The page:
Do you have hopes of buying a car or a house, securing a loan, or signing a rental lease sometime in the near or distant future?
If you answered “yes,” then you’re going to be needing a paycheck stub. An employee paycheck stub—or a “paystub,” for short—offers proof of your salary, and is helpful for whenever you’re applying to make a significant financial commitment.
Paystubs are also helpful to have for your records. And if you’re self-employed, they can offer helpful proof of income when dealing with the IRS.
Here’s some more info about paycheck stubs, as well as some paycheck stub examples to help you get an idea of what they ought to look like.
What’s Included On a Paystub?
So, what’s included on a paystub, anyway? Most of the info included on a paystub is fairly straightforward—it includes info about who’s being paid, who’s doing the paying, how much is being paid, and so on.
Specifically, the paystub ought to include the employee’s name and the pay period, and the date the check was issued. It should also detail info about the number of hours worked, what the gross pay and tax deductions were, and whether any paid time off or sick pay was used during the pay period.
Finally, an employee paycheck stub will include any withholdings for employer contributions for benefits, info about the paycheck’s direct deposit, and what the net pay for the pay period was.
Helpful Paycheck Stub Examples
Now you know what info a paystub should convey—but what should one look like?
Fortunately, it isn’t hard to find helpful examples of paystubs. In fact, there are plenty of helpful websites that offer examples of real check stubs.
In addition to offering examples, you can also find websites that will help create your employee paycheck stubs for you, so you don’t have to sweat the small stuff.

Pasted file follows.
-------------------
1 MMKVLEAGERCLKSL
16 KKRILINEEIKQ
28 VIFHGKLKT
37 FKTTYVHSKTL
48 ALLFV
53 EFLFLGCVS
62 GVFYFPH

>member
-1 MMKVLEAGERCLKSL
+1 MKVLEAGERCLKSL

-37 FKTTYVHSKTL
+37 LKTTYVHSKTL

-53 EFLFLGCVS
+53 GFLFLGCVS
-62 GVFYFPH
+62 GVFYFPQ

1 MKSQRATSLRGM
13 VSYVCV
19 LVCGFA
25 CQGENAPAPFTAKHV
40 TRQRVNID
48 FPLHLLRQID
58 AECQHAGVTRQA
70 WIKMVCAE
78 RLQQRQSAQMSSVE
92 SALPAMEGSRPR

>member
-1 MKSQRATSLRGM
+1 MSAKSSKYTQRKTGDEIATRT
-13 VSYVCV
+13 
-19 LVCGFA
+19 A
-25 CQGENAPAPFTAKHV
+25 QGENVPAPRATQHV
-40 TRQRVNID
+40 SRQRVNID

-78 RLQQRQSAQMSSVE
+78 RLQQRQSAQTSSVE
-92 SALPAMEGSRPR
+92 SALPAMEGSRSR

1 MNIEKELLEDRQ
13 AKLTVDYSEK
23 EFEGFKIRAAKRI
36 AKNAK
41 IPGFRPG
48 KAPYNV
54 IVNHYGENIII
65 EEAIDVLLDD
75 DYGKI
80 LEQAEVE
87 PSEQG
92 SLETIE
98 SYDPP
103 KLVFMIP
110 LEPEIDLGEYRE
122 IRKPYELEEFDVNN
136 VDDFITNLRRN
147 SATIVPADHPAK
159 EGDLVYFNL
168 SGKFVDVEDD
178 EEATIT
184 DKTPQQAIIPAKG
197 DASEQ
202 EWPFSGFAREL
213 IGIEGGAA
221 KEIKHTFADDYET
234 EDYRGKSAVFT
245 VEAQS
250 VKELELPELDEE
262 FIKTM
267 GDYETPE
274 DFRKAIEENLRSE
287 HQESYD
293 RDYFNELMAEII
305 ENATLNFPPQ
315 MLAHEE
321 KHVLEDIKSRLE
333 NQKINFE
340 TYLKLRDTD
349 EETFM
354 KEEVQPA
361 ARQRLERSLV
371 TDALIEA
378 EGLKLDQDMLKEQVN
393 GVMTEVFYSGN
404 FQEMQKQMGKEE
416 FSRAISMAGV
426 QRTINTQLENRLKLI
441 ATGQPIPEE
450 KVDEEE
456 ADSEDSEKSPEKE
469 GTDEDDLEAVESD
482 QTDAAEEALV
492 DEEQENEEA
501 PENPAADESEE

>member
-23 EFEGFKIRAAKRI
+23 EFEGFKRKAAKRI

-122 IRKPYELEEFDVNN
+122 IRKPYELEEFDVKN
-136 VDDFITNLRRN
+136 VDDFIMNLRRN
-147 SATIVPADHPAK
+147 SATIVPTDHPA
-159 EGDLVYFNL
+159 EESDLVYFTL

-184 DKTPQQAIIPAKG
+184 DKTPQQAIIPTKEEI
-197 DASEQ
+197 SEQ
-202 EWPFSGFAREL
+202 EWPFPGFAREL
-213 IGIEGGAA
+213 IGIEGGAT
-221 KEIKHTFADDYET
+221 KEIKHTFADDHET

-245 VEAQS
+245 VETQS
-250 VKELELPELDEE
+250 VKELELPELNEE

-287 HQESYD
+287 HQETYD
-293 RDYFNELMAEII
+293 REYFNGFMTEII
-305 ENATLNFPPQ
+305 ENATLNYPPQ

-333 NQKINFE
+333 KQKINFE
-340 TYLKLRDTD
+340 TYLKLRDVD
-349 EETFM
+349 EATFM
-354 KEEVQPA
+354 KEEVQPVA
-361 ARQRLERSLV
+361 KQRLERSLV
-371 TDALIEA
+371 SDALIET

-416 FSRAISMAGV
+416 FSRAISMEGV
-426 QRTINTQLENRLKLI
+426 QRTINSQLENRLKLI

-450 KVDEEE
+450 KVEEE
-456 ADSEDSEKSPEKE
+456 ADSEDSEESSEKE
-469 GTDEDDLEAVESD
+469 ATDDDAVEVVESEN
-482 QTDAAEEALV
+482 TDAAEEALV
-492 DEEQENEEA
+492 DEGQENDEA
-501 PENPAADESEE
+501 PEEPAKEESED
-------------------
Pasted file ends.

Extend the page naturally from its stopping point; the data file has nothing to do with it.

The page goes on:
What About Direct Deposit?
If your business uses direct deposits, you might be wondering if paystubs are still necessary.
A paystub might seem redundant for direct deposits—but actually, paystubs offer important proof that a person is gainfully employed, and create a paper trail of when they were paid, how much they were paid, and how often they were paid.
If you offer direct deposits to your employees, you still need to give them pay stubs—either physical hard copies or archived PDFs available through an online system.
Here to Help Your Business
Figuring out payroll as a small business owner or contractor can be difficult, confusing, and time-consuming. And if you mess it up, you can face some potentially steep penalties.
Fortunately, you don’t have to do it alone. Start by looking up some paycheck stub examples, and then find the right online system that can help meet your payroll needs.
If you found this post helpful, feel free to check out the other financial advice available on our site.